FOR IMMEDIATE RELEASE:
Friday, May 14, 2010
Peace Corps Recognizes AmeriCorps Week
AmeriCorps Week is May 8-15 2010
WASHINGTON, D.C., May 14, 2010 Peace Corps joins its partner AmeriCorps member organizations in recognizing AmeriCorps Week. AmeriCorps Week is a recruitment and recognition event designed to bring more Americans into service, salute AmeriCorps members and alumni for their powerful impact, and thank the community partners who make AmeriCorps possible.
"I am proud of Peace Corps relationship with AmeriCorps and the valuable work we achieve together, said Peace Corps Director Aaron S. Williams. Often, many of the skills Peace Corps volunteers utilize overseas are traced to their prior experience with an AmeriCorps organization. Additionally, Returned Peace Corps volunteers frequently work with AmeriCorps when they return to the U.S. AmeriCorps is a wonderful opportunity for our volunteers to continue working in the field of public service.
Peace Corps and AmeriCorps offer Americans unique leadership opportunities in community development. This year, Peace Corps has partnered with three AmeriCorps organizations: City Year, The Corps Network, and The National Association of Community Health Centers (NACHC). These AmeriCorps organizations are working with Peace Corps to increase the number of volunteer opportunities for Americans both at home and overseas.
The following volunteers are examples of Peace Corps and AmeriCorps partnership:
Returned Peace Corps Volunteer Jammie Kingham was an AmeriCorps member with EarthCorps before serving in the Philippines as a Peace Corps environment sector volunteer. When she returned from the Philippines, Kingham was hired by EarthCorps and is now a senior project manager in Seattle, Wash.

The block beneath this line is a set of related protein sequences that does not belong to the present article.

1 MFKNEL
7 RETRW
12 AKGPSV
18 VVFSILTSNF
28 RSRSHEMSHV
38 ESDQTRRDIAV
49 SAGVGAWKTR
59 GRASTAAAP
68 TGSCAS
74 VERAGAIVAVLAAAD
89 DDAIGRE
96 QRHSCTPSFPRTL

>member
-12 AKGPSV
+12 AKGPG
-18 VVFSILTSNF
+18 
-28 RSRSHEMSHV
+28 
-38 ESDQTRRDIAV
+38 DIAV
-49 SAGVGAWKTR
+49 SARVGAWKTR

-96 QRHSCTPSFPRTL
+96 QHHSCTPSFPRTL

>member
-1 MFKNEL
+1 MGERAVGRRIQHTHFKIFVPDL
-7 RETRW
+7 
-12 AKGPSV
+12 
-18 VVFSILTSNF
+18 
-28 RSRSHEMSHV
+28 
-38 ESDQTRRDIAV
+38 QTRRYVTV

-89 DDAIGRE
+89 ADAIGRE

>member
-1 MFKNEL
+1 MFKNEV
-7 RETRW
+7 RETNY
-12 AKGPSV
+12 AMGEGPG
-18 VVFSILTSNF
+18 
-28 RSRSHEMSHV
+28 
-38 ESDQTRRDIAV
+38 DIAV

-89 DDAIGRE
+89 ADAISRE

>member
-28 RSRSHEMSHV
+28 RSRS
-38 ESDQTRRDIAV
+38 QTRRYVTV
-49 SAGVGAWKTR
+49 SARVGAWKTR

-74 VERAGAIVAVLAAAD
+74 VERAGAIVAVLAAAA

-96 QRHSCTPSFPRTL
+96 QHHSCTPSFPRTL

My two years as an AmeriCorps member sparked my desire and passion to join the Peace Corps and extend my volunteer service overseas in the Philippines, said Kingham. The skills I gained as an AmeriCorps member enhanced my ability to access and identify environmental and community needs and to work effectively with Filipinos in developing community restoration projects.
Elmer Weaver of Northfield, Minn., is currently a Peace Corps youth development volunteer in Azerbaijan. The AmeriCorps National Civilian Community Corps (AmeriCorps*NCCC) helped prepare him for Peace Corps. My experience working with other team members and delegating and sharing responsibility among the team in AmeriCorps actually matches very closely with what I try to do with my work in the Peace Corps, said Weaver. Click here to see a video of Weaver in Azerbaijan.
"Returned Peace Corps Volunteer Lucas Reynolds of Wooster, Ohio, initially served as an AmeriCorps*VISTA volunteer. He applied many of his AmeriCorps experiences to his service as a municipal development volunteer with Peace Corps in Guatemala. My community outreach work as an AmeriCorps*VISTA volunteer gave me the firsthand work experience in community development that I later used working with local community groups during my Peace Corps service in Guatemala, said Reynolds.
Anna McLuen wanted to continue serving after she completed her time with Peace Corps as a health and nutrition volunteer in the Dominican Republic. McLuen currently works as a Community HealthCorps member.
After I returned from the Peace Corps, I felt a great sense of loss leaving my community. I wanted to keep serving but didnt know how, she said. AmeriCorps through Community HealthCorps helped me apply my Peace Corps experience to populations within the United States. This opportunity has broadened my world view and helped me focus my passions in order to serve my own community.
About AmeriCorps: Launched in 1994, AmeriCorps programs provide opportunities for Americans to make an intensive commitment to service domestically. Each year, AmeriCorps offers 75,000 opportunities for adults of all ages and backgrounds to serve through a network of partnerships with local and national nonprofit groups.
As Peace Corps approaches its 50th anniversary, its service legacy continues to promote peace and friendship around the world with 7,671 volunteers serving in 77 host countries. Historically, nearly 200,000 Americans have served with the Peace Corps to promote a better understanding between Americans and the people of 139 host countries. Peace Corps Volunteers must be U.S. citizens and at least 18 years of age. Peace Corps service is a 27-month commitment.
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